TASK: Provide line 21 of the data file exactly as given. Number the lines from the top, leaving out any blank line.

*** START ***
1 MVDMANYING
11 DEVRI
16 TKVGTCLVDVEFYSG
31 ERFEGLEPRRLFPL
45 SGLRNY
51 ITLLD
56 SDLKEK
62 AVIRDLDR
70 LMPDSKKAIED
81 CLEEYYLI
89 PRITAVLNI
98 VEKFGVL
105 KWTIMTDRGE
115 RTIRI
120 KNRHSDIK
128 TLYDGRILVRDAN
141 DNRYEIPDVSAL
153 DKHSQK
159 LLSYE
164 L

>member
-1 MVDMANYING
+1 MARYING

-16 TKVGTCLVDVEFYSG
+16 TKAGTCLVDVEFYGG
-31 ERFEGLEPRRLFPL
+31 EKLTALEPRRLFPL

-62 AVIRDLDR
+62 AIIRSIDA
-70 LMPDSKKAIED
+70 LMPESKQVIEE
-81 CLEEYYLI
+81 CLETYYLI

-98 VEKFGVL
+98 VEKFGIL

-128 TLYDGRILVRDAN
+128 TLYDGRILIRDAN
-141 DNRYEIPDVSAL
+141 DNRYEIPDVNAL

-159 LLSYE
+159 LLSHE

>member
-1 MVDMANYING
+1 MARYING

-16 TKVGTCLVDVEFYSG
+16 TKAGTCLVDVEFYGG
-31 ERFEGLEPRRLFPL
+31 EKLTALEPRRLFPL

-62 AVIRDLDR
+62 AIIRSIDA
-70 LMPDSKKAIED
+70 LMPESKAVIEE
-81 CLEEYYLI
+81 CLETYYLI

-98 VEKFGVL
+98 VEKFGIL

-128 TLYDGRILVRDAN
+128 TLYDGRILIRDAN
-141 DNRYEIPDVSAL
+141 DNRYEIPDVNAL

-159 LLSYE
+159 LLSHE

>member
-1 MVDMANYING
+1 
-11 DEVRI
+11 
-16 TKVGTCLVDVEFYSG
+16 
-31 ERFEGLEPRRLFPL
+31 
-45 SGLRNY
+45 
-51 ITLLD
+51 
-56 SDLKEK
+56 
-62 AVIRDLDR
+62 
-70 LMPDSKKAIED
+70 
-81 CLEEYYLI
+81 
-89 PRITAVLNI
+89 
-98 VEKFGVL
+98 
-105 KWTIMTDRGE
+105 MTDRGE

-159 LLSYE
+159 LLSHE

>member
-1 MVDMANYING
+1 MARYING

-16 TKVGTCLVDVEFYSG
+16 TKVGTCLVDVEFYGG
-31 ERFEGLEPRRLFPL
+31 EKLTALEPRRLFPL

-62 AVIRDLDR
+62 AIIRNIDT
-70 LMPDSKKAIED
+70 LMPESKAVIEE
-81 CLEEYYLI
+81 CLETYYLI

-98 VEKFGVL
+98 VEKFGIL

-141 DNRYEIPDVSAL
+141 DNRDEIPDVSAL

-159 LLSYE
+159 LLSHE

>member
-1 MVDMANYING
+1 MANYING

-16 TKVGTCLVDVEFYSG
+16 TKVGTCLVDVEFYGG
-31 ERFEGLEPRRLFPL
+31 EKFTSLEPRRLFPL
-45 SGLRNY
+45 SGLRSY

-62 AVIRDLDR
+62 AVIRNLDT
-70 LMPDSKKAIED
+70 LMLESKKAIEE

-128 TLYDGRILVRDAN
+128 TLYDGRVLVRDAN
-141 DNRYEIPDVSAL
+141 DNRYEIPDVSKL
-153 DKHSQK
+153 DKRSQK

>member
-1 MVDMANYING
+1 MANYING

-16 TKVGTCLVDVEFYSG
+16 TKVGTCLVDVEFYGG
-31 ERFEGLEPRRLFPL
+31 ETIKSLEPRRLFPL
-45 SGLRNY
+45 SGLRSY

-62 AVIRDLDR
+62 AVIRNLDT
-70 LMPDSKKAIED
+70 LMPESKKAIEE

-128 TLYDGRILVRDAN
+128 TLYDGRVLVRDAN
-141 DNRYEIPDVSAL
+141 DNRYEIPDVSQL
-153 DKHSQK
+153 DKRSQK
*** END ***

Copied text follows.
>member